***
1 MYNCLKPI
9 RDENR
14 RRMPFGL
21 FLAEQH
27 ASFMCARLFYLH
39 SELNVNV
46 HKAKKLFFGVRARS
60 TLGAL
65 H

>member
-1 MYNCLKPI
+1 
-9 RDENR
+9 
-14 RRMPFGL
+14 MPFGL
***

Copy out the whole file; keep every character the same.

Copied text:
1 MYNCLKPI
9 RDENR
14 RRMPFGL
21 FLAEQH
27 ASFMCARLFYLH
39 SELNVNV
46 HKAKKLFFGVRARS
60 TLGAL
65 H

>member
-1 MYNCLKPI
+1 
-9 RDENR
+9 
-14 RRMPFGL
+14 MPFGL